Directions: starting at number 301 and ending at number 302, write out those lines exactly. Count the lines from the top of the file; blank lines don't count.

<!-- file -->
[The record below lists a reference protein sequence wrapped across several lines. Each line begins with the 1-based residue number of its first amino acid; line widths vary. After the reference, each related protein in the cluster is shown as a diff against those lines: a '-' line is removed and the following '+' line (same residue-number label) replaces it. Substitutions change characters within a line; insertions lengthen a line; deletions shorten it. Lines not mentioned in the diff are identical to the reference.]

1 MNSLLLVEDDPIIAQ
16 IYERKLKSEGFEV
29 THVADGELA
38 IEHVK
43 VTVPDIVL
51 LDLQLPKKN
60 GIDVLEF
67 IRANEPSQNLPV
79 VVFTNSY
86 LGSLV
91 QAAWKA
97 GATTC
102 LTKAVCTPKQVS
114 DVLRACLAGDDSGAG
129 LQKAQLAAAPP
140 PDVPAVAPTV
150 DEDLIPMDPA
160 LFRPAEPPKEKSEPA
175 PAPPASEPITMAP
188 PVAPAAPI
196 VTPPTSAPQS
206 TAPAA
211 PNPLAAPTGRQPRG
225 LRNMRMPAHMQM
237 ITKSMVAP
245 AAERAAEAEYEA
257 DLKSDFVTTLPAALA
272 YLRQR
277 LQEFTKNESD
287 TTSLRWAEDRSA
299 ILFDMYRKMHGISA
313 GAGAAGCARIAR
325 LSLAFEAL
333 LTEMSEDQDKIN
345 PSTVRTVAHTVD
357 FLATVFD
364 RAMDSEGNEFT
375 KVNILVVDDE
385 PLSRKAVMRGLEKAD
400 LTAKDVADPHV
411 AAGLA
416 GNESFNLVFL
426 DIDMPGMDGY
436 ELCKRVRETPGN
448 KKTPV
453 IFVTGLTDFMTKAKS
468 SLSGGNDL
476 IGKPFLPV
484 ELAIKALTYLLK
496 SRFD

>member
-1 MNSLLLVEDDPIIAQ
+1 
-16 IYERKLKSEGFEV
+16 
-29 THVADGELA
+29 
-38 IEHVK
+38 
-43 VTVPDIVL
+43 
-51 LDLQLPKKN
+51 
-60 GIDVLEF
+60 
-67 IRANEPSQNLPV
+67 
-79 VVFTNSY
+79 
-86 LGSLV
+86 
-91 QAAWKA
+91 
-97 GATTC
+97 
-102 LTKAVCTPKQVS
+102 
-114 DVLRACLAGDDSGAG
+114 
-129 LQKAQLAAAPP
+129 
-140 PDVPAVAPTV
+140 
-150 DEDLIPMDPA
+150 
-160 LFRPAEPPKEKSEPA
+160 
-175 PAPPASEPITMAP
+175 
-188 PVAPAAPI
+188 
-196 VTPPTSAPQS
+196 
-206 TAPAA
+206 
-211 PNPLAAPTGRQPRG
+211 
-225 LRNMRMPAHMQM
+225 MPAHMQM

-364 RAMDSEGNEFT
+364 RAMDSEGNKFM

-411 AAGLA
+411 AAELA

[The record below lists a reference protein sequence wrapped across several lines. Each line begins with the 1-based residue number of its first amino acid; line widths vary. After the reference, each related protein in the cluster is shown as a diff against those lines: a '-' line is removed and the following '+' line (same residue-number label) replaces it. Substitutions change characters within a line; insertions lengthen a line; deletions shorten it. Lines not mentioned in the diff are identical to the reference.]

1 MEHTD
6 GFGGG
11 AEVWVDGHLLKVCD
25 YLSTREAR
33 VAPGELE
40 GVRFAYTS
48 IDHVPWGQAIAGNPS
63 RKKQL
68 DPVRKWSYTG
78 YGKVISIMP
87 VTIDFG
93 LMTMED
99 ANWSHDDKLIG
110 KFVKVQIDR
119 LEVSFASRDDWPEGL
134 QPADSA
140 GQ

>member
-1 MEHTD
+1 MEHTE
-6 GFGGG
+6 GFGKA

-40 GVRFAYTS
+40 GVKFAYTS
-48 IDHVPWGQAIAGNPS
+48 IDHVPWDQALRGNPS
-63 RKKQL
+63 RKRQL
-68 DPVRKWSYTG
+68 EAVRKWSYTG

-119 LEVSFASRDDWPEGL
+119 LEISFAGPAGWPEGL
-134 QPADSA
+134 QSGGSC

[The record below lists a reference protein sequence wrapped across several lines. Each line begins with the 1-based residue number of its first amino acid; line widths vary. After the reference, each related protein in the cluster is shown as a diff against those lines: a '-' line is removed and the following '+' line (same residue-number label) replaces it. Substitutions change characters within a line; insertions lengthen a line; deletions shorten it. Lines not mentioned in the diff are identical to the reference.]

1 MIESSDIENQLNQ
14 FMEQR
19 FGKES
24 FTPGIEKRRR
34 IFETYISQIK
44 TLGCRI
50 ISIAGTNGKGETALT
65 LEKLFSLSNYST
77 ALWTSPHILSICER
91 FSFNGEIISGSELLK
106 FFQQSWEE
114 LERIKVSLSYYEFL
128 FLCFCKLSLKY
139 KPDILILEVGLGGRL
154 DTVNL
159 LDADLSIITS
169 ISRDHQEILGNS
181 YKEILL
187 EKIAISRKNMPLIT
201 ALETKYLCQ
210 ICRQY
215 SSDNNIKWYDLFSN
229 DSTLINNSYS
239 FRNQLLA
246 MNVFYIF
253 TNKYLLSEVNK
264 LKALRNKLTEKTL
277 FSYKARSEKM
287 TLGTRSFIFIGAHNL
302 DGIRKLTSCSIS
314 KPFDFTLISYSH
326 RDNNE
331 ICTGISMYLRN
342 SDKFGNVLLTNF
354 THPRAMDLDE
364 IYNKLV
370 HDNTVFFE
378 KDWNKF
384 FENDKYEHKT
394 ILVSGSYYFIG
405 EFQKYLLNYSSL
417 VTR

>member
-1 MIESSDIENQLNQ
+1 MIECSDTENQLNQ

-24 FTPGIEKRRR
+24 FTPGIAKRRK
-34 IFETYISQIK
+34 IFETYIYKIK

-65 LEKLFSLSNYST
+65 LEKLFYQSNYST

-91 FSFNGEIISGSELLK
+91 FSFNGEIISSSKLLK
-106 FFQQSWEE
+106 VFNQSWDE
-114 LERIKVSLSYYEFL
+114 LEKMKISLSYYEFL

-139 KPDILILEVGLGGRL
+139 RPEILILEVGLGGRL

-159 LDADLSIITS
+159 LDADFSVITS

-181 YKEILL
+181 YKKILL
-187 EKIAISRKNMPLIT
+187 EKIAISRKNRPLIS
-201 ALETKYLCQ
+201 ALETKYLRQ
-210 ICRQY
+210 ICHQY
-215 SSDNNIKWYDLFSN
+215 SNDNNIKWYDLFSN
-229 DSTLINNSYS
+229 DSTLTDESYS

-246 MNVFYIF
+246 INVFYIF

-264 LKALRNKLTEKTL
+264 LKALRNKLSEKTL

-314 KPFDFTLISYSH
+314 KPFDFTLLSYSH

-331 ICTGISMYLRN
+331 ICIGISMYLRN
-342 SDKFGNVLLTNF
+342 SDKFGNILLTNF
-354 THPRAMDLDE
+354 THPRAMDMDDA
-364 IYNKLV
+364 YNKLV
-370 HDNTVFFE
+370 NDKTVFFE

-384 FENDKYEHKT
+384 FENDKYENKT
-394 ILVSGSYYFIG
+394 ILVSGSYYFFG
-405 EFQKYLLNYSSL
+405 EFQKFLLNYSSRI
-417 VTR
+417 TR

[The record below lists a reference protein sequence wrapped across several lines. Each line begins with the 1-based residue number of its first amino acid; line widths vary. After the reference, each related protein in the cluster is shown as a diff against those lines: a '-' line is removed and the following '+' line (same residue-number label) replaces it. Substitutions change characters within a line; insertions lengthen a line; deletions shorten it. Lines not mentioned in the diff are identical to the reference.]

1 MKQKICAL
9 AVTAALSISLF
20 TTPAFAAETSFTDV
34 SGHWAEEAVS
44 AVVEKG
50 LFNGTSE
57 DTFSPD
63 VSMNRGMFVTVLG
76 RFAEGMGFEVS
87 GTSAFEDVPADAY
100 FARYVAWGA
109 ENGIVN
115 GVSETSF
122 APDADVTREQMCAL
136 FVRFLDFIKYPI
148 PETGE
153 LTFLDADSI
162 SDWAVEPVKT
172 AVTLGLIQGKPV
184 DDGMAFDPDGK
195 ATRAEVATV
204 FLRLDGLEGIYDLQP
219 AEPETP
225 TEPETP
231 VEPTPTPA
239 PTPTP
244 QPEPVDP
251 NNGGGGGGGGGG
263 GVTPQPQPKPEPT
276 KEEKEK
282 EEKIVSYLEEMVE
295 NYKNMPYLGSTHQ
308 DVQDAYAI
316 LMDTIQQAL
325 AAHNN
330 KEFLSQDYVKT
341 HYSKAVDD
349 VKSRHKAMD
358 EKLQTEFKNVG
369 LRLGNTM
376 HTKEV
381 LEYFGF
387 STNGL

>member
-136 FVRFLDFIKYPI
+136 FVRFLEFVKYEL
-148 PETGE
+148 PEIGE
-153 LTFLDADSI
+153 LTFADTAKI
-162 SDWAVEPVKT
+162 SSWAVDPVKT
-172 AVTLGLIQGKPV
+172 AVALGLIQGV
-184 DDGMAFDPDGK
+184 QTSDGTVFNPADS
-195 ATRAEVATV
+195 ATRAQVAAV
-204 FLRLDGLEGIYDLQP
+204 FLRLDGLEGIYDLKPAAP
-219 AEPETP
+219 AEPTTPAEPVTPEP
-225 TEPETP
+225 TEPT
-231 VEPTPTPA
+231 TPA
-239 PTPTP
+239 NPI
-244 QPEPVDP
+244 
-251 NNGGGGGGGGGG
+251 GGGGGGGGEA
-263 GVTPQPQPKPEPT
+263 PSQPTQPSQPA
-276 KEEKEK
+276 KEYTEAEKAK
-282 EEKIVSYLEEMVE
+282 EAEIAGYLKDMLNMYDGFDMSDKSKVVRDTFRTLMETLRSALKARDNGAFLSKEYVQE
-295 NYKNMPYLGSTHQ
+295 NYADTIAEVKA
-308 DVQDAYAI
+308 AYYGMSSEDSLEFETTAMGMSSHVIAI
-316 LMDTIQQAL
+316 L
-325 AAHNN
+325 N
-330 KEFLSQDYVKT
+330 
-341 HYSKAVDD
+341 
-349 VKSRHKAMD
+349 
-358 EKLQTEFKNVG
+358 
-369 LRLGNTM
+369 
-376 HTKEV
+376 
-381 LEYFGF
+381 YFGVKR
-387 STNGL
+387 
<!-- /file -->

-225 TEPETP
+225 TEPT